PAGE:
I’m coming to accept who I am, and to work with it instead of berating myself for being “less than”. Because I’m not. I’m just me.


Rhona Templer, Group Managing Director, Gen X:

To be honest, the term ‘ND’ wasn’t on my radar until recently. Of course, I have encountered many people who are on the spectrum, I was even married to a man who I’m sure is – but I’d not been aware that they had a ‘thing’. It’s just how they are and I accept people at face-value.

I have a brilliant friend with two boys who are autistic and a couple of others whose children were diagnosed with ADHD early on and I guess my understanding of it grew from there. But I didn’t really think beyond that. I didn’t initially think whether any of my team might be neuro-divergent and how we’d need to adapt working practices to accommodate.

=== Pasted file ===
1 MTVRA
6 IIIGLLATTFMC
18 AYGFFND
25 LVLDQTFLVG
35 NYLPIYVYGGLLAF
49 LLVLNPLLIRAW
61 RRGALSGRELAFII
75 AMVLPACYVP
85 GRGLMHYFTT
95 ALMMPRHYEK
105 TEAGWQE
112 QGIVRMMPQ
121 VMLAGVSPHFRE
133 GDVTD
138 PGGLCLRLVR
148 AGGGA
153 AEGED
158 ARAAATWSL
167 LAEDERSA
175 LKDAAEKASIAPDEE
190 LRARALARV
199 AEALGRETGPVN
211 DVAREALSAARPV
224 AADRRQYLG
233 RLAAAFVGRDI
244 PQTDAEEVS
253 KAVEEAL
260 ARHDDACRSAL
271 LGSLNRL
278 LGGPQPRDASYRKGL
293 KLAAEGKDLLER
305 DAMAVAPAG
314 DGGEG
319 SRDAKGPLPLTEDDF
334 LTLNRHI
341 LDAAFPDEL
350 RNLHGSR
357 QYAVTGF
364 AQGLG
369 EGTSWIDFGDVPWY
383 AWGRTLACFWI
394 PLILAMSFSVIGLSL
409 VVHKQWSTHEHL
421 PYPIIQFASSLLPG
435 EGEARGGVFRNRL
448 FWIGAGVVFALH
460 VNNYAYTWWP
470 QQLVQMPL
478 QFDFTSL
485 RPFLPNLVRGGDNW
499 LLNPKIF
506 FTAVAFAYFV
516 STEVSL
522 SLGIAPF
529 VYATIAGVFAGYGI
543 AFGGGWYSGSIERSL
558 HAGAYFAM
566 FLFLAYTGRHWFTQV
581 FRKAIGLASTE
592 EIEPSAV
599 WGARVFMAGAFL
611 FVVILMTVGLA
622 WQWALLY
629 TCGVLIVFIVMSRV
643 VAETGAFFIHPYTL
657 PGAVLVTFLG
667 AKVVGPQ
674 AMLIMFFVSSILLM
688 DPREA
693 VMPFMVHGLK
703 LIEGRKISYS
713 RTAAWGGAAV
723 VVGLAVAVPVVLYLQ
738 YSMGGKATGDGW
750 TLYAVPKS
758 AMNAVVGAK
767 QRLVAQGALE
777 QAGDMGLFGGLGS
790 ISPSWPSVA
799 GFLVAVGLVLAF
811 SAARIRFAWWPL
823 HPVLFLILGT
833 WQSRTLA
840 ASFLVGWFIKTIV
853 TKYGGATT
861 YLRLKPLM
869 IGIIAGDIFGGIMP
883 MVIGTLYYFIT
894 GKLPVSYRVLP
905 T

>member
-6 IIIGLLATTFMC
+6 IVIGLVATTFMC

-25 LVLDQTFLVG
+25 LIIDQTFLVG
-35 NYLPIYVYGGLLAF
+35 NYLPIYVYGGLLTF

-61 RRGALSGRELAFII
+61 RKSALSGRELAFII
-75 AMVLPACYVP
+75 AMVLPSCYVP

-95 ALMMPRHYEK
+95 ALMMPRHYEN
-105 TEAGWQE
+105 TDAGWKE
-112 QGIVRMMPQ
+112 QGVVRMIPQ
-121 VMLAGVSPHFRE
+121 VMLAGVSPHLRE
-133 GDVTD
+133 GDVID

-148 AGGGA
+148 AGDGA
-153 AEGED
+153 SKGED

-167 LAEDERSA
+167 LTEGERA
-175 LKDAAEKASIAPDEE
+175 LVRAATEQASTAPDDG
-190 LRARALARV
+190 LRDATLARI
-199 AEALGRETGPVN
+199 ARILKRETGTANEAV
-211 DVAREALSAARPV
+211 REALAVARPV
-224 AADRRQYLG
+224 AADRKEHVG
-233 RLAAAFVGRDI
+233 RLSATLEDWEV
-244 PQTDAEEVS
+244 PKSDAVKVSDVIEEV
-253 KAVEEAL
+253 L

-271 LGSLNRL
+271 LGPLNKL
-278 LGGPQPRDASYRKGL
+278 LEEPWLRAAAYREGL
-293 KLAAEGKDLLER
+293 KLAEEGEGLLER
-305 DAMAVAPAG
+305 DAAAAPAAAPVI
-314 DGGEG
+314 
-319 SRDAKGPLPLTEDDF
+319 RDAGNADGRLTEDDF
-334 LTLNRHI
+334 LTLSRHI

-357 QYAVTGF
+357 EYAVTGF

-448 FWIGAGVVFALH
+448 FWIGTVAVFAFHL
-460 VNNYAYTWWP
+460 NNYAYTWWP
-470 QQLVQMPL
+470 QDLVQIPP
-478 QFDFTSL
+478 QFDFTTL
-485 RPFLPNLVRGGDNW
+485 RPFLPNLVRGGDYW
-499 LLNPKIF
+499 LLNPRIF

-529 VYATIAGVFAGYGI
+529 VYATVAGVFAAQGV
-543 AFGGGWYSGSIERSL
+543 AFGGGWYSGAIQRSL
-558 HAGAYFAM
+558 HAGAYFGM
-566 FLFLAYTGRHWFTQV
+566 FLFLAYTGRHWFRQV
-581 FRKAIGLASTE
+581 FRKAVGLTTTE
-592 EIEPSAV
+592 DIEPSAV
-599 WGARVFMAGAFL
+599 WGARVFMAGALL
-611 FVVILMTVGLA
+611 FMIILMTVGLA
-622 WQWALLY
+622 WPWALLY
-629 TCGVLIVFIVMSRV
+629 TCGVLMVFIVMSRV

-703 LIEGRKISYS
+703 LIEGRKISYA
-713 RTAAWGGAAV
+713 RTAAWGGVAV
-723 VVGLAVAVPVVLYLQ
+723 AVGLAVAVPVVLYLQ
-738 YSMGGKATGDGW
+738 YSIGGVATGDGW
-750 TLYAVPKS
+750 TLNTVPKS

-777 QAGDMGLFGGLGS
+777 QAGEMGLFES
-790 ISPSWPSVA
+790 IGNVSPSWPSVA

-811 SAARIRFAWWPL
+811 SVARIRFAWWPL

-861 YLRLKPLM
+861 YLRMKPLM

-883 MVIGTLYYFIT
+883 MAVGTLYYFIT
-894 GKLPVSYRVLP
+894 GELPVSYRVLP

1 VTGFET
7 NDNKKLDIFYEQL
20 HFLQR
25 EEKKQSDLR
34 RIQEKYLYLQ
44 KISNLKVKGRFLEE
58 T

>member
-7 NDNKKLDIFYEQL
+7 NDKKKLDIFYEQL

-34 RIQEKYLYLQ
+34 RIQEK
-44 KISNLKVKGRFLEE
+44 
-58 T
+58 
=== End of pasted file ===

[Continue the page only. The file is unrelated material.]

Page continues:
To begin with, when the media started to highlight it and we looked at it more closely at the agency, I must confess to being slightly sceptical. As I’ve always been one to work all hours, never tire, and go the extra mile, I’ve always expected others to do the same – and you can imagine the eternal disappointment when they don’t! Thanks to Seeta and Eve joining our team and being so open about their experiences and needs, my understanding of it now is so much better. I see advantages of having ND members of the team and the skills and talents they provide, while then recognising how we have to adapt to help them deliver great work.



How do you think our understanding of neurodiversity has evolved over time?